J.D. Martinez.		AP PHOTOSun staff photos can be ordered by visiting our SmugMug site.
J.D. Martinez. AP PHOTO

Sun staff photos can be ordered by visiting our SmugMug site.

Talk radio exploded last Dec. 9.

The 2018 Boston Red Sox season, still nearly four months away, was already over. They were finished.

Why go to spring training? Why bother showing up in Tampa Bay for the season opener?

When the New York Yankees traded for Marlins slugger Giancarlo Stanton a couple of weeks before Christmas, Red Sox fans flipped out.

After all, the Yankees acquired last year's National League MVP, he of the 59 home runs and bulging biceps, for just second baseman Starlin Castro and two mid-level prospects.

Red Sox fans still cringing at the retirement of David Ortiz felt the team should have done anything to bring Stanton to Fenway Park, especially since Boston's 2017 team showed a stunning lack of power given their 93-win total.

Giancarlo Stanton.	AP PHOTOSun staff photos can be ordered by visiting our SmugMug site.
Giancarlo Stanton. AP PHOTO

Sun staff photos can be ordered by visiting our SmugMug site.

The reaction throughout New England was predictable.

The Sox blew it. Who's coming to hit homers now? They'll be lucky to make the playoffs.

Well, patience doesn't produce ratings on talk radio, but it does pay off on occasion.

As it turned out, the Red Sox got their slugger -- and at a bargain price at that -- compared to Stanton, who will receive salaries of $32 million in 2023, 2024 and 2025. The final installment of his massive contract, which he signed when he was with the Marlins, is $25 million in 2028. That's a long time for any athlete to be under contract.

While the Yankees won the back page battle, Sox GM Dave Dombrowski was being patient. Linked to J.D.


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Martinez, coming off a career year with Detroit and Arizona, the Sox didn't pull the trigger on a deal. December came and went. No Martinez deal.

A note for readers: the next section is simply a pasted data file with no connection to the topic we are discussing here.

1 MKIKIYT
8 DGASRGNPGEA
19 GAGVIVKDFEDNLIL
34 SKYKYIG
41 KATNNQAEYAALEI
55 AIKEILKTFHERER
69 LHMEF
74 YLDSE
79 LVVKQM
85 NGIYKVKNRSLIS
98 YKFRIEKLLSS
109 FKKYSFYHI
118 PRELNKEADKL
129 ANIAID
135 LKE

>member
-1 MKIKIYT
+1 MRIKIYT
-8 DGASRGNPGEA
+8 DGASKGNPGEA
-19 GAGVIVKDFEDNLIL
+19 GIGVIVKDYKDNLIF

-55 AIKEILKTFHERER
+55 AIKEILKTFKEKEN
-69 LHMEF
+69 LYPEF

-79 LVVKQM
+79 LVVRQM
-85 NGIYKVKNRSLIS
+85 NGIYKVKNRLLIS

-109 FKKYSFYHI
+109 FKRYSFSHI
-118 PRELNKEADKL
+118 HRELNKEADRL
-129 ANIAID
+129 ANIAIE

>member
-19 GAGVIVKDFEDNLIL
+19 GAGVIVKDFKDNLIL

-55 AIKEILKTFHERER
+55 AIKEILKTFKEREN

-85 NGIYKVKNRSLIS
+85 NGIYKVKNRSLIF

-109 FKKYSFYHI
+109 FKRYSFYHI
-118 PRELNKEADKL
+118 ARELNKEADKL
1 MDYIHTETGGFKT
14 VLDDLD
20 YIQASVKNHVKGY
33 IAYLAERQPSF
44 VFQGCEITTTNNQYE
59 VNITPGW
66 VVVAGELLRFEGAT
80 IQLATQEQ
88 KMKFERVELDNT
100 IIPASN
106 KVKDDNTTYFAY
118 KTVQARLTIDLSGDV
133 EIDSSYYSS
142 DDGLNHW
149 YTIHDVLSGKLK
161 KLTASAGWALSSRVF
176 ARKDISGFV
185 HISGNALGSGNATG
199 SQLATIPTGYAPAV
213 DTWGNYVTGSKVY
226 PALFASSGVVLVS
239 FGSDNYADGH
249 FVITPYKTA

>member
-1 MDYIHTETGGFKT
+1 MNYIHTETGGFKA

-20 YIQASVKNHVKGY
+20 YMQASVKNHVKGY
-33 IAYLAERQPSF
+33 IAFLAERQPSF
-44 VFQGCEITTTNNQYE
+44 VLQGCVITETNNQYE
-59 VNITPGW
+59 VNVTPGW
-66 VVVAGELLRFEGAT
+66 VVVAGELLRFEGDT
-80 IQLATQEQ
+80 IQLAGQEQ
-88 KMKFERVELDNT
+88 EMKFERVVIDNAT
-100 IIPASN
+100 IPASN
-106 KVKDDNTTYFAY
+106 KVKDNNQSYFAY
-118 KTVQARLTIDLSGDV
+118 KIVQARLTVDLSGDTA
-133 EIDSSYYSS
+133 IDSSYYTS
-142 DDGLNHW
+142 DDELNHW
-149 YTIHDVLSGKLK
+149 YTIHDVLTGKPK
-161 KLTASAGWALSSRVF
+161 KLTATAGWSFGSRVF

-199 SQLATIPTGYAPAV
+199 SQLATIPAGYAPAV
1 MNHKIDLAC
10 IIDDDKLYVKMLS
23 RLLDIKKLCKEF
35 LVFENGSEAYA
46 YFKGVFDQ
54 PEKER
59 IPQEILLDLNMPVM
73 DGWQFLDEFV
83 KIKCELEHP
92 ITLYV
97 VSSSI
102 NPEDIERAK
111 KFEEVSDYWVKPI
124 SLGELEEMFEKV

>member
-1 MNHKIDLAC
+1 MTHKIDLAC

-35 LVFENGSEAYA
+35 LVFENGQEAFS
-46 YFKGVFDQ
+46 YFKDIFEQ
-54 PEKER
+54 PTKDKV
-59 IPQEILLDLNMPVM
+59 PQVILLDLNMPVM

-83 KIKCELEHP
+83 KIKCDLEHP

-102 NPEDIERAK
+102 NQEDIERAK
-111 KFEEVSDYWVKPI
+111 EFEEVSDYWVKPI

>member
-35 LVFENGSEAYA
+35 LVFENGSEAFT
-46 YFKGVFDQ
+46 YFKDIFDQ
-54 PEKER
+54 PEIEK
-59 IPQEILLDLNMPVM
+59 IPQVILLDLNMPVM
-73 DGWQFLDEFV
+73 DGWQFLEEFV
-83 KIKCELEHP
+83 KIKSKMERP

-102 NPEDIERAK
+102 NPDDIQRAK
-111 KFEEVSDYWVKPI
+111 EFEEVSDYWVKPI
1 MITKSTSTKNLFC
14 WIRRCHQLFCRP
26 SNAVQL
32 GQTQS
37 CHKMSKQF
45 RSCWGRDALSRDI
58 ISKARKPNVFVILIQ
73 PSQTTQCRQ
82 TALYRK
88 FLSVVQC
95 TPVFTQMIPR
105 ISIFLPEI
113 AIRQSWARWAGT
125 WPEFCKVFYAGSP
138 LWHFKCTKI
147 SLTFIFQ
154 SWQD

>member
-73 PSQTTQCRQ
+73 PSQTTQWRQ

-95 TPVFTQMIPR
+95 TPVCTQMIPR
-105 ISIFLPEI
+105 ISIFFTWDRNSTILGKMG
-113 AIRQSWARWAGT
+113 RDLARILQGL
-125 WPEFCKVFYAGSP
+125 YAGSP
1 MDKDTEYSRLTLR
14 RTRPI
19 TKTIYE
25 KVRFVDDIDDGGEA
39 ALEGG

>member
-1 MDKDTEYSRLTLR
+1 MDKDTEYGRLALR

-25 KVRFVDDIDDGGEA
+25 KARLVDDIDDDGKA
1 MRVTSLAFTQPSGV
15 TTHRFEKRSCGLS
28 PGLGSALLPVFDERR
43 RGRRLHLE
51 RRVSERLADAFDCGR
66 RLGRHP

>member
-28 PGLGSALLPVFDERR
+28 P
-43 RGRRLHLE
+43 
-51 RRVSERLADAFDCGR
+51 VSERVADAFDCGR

January came and went. Still no Martinez.

Finally, on Feb. 19, with spring training around the corner, Martinez agreed with the Red Sox on a five-year contract worth $110 million.

Big bucks for you and I, but much lower than his agent, Scott Boras, normally gets.

During his first season with the Yankees, Stanton has been good. Entering Tuesday, Stanton had 22 homers -- tied for seventh best in the Major Leagues -- 52 RBI, and a .272 average.

During his first season with the Red Sox, Martinez was been spectacular and a major reason Boston has the best record in baseball and entered Tuesday on a pace to win 111 games.

Entering Tuesday, his 28 homers led the Majors. So did his 77 RBI.

And his batting average of .331 was third.

In his last 30 games, Martinez had driven in 27 runs while batting .350. Any concerns that it would take a while for Martinez to get used to playing in the pressure cooker that is Boston have evaporated like the baseballs he's ripping over the Green Monster at Fenway Park.

During the final year of his contract, in 2022, Martinez is slated to make $19,350,000. Again, eye-popping money, but not for a MVP-caliber player who should still be in the prime of his career.

About the only category Stanton is besting Martinez is at-bats -- Stanton entered Tuesday with 14 more officials at-bats than Martinez.

Martinez ended the 2017 season with a .690 slugging percentage. To put that into perspective, that was higher than any Major League player since Barry Bonds' .812 mark in 2004.

As Red Sox fans have learned in the first 92 games, Martinez is not a fluke.

No, he's been a bargain and far superior to Stanton.

Follow Barry Scanlon on Twitter@BarryScanlonSun